unpaid intern

Attention interns: You may be entitled to pay for the work you performed this summer!

Many employers have found themselves in hot water when they learn that one of their interns is suing them for wages and overtime. In some cases, employees are misclassified as interns and denied wages they should receive. Some employers intentionally misclassify employees as interns to get free labor and pay less taxes. However, other employers simply don’t know the law.

Do employers have to pay interns?

It depends on the type of work they do. Employers don’t have to pay interns minimum wage like regular employees. However, an intern must receive some type of educational benefit to truly be an intern rather than an employee. The U.S. Department of Labor considers various factors to determine if a worker is an intern:

  • Did the employer hire the intern through a school program?
  • Did the intern actually receive educational or real-world training?
  • Did the intern displace regular employees?
  • Did the intern work under close supervision?
  • Did the intern provide an immediate advantage to the employer, or did he/she actually slow down or impede the employer’s work?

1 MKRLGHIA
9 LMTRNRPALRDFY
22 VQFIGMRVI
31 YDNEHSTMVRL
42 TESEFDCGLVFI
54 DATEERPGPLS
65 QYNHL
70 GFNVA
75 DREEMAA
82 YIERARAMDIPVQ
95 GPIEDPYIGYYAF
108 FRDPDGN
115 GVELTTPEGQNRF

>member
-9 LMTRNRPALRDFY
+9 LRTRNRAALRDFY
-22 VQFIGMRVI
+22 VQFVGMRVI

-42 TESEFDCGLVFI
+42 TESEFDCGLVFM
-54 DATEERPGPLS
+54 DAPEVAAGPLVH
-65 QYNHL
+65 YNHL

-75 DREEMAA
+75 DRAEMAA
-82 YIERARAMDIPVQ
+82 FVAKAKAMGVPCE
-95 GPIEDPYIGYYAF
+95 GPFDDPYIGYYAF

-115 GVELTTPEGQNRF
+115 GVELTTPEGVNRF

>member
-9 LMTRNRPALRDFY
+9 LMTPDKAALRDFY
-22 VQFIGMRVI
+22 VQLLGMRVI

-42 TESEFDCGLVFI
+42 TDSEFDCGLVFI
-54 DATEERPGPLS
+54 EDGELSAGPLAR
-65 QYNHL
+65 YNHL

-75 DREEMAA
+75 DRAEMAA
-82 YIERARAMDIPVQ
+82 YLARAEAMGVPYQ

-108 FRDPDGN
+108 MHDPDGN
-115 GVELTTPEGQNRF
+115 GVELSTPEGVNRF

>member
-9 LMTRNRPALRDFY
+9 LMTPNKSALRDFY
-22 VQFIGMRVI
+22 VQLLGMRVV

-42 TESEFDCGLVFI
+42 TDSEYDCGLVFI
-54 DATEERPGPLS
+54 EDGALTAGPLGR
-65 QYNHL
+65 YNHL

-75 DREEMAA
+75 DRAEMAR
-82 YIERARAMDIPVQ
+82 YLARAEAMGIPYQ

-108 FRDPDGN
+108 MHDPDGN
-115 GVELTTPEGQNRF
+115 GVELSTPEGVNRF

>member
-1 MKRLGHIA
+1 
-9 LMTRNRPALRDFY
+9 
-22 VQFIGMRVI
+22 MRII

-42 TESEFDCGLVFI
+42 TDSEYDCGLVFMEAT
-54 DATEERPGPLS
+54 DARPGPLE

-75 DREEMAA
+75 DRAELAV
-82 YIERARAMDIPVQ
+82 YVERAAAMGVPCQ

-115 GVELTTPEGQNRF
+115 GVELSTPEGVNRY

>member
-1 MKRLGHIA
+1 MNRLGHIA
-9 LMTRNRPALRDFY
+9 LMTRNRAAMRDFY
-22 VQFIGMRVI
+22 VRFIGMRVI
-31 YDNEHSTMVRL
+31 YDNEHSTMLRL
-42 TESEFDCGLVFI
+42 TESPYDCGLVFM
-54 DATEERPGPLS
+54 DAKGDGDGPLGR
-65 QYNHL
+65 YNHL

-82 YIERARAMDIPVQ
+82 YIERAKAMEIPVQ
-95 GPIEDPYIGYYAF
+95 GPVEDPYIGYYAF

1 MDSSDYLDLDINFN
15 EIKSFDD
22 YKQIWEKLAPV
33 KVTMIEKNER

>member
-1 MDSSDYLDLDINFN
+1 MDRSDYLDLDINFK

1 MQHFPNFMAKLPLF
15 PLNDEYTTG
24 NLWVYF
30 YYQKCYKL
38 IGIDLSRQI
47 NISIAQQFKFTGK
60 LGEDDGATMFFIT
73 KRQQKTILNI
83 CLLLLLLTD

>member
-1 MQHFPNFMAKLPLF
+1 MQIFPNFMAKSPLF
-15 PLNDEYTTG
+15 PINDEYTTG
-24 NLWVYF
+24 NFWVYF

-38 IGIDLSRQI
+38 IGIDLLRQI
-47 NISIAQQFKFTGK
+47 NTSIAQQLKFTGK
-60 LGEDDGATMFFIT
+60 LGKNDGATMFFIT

• Did the intern or the employer benefit more from the arrangement?
  • Is the intern entitled to a job at the conclusion of the internship?
  • Do the employer and intern agree that the employer does not have to pay the intern?

Did my employer misclassify me?

Depending on the circumstances, you may have been misclassified as an intern if you provided an immediate advantage to the employer, if you displaced regular employees, or if you did not receive educational or real-world training. For example, in one case, a hospital misclassified students as radiology technician interns. Instead of placing students with employed radiology technicians, the program often assigned students to areas of the hospital staffed by other students. Students frequently performed X-rays by themselves.

If your employer misclassified you as an intern, you may have a right to minimum wage and overtime. DC employers must pay their employees at least $12.50 per hour.

Do you need legal assistance?

If you believe your employer misclassified you as an intern, you may be entitled to pay for the hours you worked. Contact Alan Lescht and Associates, PC, today. Call us at (202) 463-6036, or email us. We represent private employees in DC, Maryland, and northern Virginia, and federal employees around the world.

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